This one needs no explanation

We completed the Iron Mountain Drive, including the Pigtail Bridges that curly-cue around hairpin turns, and reached Mt. Rushmore a little after noon.  Mt. Rushmore National Memorial gets over 2.5 million visitors annually but today was bitterly cold (albeit sunny) and we were at the monument with about a dozen other people.  Aaaah, that was the frosting on the cupcake.

The entire facility at Mt. Rushmore is very nice and well done.  Parking is close, there is an Avenue of Flags with each state’s flag and date of statehood, there is a wide viewing terrace with plenty of seating, the Lincoln Borglum Museum has great, informative displays, and, of course, the showpiece faces in the mountain are spectacular.  Both Jim and I were blown away by the entire experience and it quickly launched into the Top 5 of this trip and probably Top 10 of things we’ve seen on any trip.  I mean, we’re no Society of American Travel Writers, or anything, but if you haven’t been, go.  Just go.

This one needs no explanation, either

We spent a fair amount of time examining the facility and reading the displays, learning all sorts of interesting facts, such as it took 14 years to build (almost three times longer than originally estimated), cost almost $1 million (twice as much as originally estimated), and was riddled with red tape and political wrangling.  Sounds oddly familiar to how the government operates 85 years later.  But there were many, many people passionately devoted to the project and we could not be more thankful that their grand idea and perseverance prevailed.  It’s stupendous.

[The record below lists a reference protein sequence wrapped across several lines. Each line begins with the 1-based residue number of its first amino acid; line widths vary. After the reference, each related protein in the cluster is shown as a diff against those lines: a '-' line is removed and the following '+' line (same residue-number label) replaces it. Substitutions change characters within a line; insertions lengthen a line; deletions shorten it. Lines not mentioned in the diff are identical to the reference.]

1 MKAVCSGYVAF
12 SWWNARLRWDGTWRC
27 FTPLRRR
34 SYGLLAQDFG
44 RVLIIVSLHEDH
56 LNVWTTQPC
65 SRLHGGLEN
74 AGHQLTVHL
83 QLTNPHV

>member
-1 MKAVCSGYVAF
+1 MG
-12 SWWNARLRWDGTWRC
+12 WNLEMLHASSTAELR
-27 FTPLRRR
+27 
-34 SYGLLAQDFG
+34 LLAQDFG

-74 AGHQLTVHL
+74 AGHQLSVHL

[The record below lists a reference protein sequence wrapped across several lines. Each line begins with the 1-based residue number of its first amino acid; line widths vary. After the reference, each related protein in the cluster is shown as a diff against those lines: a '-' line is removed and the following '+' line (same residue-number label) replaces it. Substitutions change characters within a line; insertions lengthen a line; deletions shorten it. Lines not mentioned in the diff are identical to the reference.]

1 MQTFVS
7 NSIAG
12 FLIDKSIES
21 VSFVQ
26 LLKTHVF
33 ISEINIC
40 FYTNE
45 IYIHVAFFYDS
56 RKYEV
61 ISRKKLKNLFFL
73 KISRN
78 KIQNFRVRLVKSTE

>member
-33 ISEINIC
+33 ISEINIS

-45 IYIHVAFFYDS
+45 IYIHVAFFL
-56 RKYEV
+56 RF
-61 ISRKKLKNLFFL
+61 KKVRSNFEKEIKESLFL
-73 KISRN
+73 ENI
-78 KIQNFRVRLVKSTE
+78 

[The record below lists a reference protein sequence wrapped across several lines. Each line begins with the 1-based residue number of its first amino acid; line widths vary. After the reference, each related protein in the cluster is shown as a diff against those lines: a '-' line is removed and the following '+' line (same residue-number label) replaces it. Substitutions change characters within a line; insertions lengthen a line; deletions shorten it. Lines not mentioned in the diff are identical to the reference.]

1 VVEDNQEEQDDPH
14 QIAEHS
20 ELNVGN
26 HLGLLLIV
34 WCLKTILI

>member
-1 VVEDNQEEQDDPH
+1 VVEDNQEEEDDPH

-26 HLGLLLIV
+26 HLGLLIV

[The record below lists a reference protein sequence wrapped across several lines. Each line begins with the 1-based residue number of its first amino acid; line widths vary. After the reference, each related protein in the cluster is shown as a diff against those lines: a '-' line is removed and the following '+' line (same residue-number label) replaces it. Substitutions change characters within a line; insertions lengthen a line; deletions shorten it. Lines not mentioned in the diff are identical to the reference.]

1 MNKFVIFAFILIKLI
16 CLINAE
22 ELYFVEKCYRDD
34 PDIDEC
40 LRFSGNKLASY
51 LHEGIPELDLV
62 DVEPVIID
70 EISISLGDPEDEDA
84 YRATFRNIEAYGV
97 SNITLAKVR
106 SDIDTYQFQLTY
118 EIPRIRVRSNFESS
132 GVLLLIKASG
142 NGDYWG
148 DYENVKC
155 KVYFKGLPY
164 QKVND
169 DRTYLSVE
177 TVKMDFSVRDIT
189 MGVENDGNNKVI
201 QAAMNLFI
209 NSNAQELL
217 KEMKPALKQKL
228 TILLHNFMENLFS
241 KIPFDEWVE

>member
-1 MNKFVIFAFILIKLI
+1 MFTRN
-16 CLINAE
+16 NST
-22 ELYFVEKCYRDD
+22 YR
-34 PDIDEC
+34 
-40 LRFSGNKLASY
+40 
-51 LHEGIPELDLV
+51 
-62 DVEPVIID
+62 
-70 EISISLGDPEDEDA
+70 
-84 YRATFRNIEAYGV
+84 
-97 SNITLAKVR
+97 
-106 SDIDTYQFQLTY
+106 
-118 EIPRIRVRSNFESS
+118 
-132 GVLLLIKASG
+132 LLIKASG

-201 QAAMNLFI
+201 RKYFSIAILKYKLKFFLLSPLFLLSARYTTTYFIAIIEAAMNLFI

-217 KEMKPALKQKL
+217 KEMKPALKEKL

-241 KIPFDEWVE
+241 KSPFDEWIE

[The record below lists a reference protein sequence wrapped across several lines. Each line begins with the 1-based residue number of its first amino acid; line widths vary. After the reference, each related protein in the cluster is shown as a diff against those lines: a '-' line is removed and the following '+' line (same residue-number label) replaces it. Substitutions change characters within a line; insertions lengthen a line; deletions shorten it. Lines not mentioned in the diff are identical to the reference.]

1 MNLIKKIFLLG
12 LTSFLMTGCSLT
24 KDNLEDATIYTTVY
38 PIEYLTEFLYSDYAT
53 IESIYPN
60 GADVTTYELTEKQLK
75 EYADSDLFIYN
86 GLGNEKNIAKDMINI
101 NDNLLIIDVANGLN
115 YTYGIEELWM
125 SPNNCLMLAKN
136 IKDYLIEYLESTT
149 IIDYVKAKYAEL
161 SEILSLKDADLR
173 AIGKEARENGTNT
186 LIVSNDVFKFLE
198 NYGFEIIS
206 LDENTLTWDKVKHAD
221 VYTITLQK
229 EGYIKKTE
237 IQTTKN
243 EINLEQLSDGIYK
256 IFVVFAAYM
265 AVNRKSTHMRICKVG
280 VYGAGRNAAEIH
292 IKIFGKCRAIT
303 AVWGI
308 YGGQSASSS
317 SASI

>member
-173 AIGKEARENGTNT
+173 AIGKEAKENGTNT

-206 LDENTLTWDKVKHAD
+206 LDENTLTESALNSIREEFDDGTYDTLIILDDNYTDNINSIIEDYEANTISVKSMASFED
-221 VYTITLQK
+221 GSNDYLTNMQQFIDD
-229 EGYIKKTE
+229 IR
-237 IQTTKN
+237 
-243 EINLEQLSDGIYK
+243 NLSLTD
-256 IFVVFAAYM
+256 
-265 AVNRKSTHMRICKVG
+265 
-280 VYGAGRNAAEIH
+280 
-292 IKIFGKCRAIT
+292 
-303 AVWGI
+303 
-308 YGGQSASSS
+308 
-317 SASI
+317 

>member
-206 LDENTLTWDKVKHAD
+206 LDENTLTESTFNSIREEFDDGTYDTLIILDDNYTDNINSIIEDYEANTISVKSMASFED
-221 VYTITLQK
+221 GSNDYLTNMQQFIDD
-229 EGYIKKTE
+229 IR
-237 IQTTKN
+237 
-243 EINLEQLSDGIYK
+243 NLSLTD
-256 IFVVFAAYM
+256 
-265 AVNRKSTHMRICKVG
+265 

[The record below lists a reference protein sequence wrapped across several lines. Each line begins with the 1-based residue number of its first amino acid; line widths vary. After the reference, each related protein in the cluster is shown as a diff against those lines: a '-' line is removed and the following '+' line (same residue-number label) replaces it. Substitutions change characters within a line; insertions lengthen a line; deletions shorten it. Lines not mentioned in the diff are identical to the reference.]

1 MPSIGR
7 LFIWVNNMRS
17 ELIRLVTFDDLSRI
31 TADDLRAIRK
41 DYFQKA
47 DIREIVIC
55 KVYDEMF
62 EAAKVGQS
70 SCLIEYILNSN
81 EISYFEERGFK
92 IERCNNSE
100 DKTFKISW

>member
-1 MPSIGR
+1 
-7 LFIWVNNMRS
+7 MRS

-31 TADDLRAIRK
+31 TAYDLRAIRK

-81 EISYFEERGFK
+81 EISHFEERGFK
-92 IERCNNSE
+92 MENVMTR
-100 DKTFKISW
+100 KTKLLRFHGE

Wild Bill & Calamity Jane’s final resting place

Moving on, we decided to bop over to Deadwood, SD, to pay a visit to the gravesides of Wild Bill Hickok and Calamity Jane, who are buried in Mount Moriah Cemetery.  They were found easily enough (after all, they weren’t moving anywhere) so we said a quick hello and got back into the car, as it was still very chilly and the sun was starting to go down.  We made a quick loop through Deadwood to see all the kitschy named casinos and Wild West feel before popping over to Sturgis for a slow roll through.  To be honest, we don’t have much of an interest in Sturgis, in general, but since we were right there…

Probably not what the Kremlin had in mind…

Sturgis in the rear-view, we pressed on to Rapid City, SD, to put eyes on a large piece of the Berlin Wall they have on display at Memorial Park.  We’ve seen pieces of the Berlin Wall in obscure places (Jim has even peed on a piece of it in the men’s room at the Main Street Station in downtown Las Vegas), and Rapid City was no exception.  There it was, looking much like the others, being a slab of cement, and all.

After all the excitement of the day we decided to stop for a bite to eat in Rapid City before moving on to our overnight location, the Best Western Plains Motel in Wall, SD, home of the famous Wall Drug.  We were pretty pooped, as we’d covered a lot of ground (as usual) and the trip is coming to an end soon.  This is a thought we are both relishing and dreading at the same time, but, as “they” say, all good things…  Who are “they” again?